CIRCUMCISION: CULTURE, CHURCH & GANGS

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Circumcision is one of the most revered cultural practices in my community. It is a mark of transformation and liberation, if you may. Liberation from childhood manners and anything that demeans boyish attributes. The physical mark that is painfully entrenched to the young man is a gate-pass to the lawns of adulthood. In a nutshell, it’s an achievement that serves as a height of brevity.

You see, this stage is such a big deal as ordinarily, welcomes the boys to the corridors of being the community’s pillars, so to speak. But not only does it qualify them as young men but more pertinently, bequeaths one with a whole wealth of social significants, for instance, being full members of the society including, equipping them with a hefty list of responsibilities.

While that is easier said than done especially in recent times when good morals have taken a heavy beating, we can’t wish away such an important cultural activity. However, the act is not cast in stone in that it automatically turns one into a responsible and fully-fledged young man. Ideally, it should be supported by frequent follow-up mentorship forums just to mould the young men to fairly principled youths who can’t easily be washed away by the evil millennial torrents.

At this juncture, it’s important to appreciate that there are organized men associations out there that are working tirelessly hard to foster good cultural practices that remain significant to the community. Of importance is to note that they are coming in handy to support the negated boy child who has periodically suffered at the expense of other emotive issues. For the last 5 years or so, they’ve strived to fill the void that the boy child has been subjected into overtime, by mentoring the boys and serving as credible role models. With the absence of credible role models for boys and young men to identify with, has in itself worked as a destruction to these generations.

That said, there has been controversy triggered by the role the church is playing as far as circumcision of boys is concerned. Now, to avoid being buried in the sensation, we should ask ourselves, who is supposed to circumcise the boy or rather put it differently; who is supposed to play the central role in the initiation stage of boys?

Tough as it may, traditionally, it was conducted by the elders. Why it was an elders-affair-only was for a very simple reason. They were and still are the cultural gatekeepers. No other institution or individual can challenge their authority as far as cultural knowledge is concerned. Nevertheless, with the global advancements revolutionizing the way of doing stuff, many African cultures risk being overridden and completely forgotten, if that hasn’t happened already. In the last 3-5 decades or so, elders in many communities got bypassed in the whole business of circumcision. Many families developed a preference for medical practitioners just to ensure hygiene was observed and that qualified personnel handled their sons. Actually, the best word to use is, Professionals. Yes, pun intended!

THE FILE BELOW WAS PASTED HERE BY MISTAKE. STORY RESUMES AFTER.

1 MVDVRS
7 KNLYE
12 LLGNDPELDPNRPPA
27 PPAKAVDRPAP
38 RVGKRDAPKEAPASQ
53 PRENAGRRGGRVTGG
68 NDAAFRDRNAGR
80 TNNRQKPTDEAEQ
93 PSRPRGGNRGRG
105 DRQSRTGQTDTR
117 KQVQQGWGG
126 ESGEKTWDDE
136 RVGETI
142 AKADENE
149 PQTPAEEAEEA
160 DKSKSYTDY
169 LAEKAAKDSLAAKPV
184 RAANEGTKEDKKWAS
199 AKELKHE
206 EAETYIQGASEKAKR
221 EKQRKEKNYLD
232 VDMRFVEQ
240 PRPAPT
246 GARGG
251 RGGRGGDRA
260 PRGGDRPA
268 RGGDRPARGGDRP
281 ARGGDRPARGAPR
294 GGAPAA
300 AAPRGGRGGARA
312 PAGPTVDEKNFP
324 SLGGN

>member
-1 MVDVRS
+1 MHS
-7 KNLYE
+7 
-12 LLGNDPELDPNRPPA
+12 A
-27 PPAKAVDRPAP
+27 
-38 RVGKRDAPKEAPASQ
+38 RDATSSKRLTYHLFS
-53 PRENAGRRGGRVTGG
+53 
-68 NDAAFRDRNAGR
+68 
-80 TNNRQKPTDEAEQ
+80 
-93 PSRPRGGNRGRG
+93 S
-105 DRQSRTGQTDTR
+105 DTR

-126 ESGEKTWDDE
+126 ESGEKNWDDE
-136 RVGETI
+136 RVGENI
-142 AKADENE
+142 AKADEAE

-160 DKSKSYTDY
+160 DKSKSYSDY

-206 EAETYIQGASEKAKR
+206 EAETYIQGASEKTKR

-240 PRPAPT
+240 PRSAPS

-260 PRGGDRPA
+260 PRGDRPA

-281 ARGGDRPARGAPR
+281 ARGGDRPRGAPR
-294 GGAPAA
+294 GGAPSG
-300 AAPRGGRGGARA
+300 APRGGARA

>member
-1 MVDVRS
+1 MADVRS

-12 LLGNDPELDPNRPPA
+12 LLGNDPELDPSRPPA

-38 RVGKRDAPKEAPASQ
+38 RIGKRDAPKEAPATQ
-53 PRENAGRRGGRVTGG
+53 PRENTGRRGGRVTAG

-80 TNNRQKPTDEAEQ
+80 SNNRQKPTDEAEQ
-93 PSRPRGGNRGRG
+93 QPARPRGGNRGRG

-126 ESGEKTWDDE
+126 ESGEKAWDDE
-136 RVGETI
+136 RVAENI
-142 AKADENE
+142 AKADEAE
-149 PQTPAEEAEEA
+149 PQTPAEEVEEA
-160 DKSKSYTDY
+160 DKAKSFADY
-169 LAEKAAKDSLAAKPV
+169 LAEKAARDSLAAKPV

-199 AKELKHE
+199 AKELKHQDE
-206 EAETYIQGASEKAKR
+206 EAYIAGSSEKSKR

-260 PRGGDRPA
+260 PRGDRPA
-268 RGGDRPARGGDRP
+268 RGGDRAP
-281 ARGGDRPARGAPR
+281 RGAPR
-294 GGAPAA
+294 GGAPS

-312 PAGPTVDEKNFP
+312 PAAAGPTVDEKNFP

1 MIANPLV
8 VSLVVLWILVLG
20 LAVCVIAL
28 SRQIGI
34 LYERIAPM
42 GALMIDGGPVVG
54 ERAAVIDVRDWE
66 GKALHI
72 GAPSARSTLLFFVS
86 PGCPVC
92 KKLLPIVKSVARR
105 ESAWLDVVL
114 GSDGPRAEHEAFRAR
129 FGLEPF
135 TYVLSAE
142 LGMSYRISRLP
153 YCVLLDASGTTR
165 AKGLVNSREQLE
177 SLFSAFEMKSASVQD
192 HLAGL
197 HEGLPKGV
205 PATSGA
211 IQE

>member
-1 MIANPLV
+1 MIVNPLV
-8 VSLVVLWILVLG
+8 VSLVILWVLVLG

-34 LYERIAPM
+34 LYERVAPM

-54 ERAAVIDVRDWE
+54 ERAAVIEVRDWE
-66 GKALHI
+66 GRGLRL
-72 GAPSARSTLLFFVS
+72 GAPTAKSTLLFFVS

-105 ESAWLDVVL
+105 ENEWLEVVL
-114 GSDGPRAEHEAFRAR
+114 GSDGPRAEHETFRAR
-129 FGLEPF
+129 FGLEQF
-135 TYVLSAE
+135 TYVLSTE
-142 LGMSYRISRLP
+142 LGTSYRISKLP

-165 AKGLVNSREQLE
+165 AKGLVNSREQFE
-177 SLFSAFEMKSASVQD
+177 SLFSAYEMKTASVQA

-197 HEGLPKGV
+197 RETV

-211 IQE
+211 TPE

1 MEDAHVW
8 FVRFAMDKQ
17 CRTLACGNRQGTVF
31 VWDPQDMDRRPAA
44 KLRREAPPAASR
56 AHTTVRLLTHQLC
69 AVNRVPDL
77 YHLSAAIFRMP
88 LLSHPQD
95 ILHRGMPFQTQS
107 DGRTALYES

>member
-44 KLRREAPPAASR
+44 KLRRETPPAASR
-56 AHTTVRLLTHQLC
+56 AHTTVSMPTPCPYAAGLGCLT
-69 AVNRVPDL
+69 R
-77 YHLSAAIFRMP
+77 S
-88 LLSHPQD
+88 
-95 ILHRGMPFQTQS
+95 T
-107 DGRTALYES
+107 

As time moved, so was religion taking root in the African context. And as you’d guess, the church jumped right in as the cookie crumbled. While this transpired, many elders outfits resulted to either being mum or outnumbered. They were seen as social outcasts and their beliefs considered unbecoming. But this didn’t erase their disquiet or tilt their views. Luckily, in less than a decade ago, tables turned. Quietly, the quest from middle-aged men yearning to become members of elders’ associations started gaining momentum. Some sections of the media started embracing these outfits too and inviting them on air.

And as if that was the lucking springboard, these cultural outfits seem not to look behind but to mop out every young man worth his salt to join them. And it’s a good thing. I will tell you why:

It’s only in these outfits that one comprehensively gets to learn about virtually anything there is to learn in a culture. At least in my community, they’ve proved to be extremely resourceful to mentor the boy child, instill values that were lacking before, pass unlimited cultural knowledge to the young men and serve as a center to diagnose a community’s challenges and propose solutions. This goes without mentioning the unmeasurable avenue of networking for the boy child and rewarding one with a sense of identity.

While this has been unfolding, it hasn’t sat well with the church. Men of the cloth have not only bashed the elders at least in some quarters but dared their male members to join such outfits. For the record, the Presbyterian Church of East Africa(PCEA) which is one of the most populous religions in this country(Kenya) advised its members to keep off a Gikuyu cultural practice referred to as Mburi cia Kiama which involves slaughtering of goats and relaying cultural studies to Agikuyu men. The elders in return, have not taken the accusations lying low. They’ve termed the ban as unwarranted and misguided since they are not in the business of fighting religion.

It is such sharp division between the church and cultural organizations that has yet again raised the lid on who should administer the circumcision act. While the elders believe they are the chief custodians of a community’s cultural resource bank, the church is riding on contemporary realities and the rule of Christianity. But it is in the wake of such quagmire that saw a section of residents of Murang’a protest due to a particular church having outsourced a seemingly fake doctor to oversee the botched circumcision act of male boys. The victims were painfully compelled to undergo the act again, this time by the elders.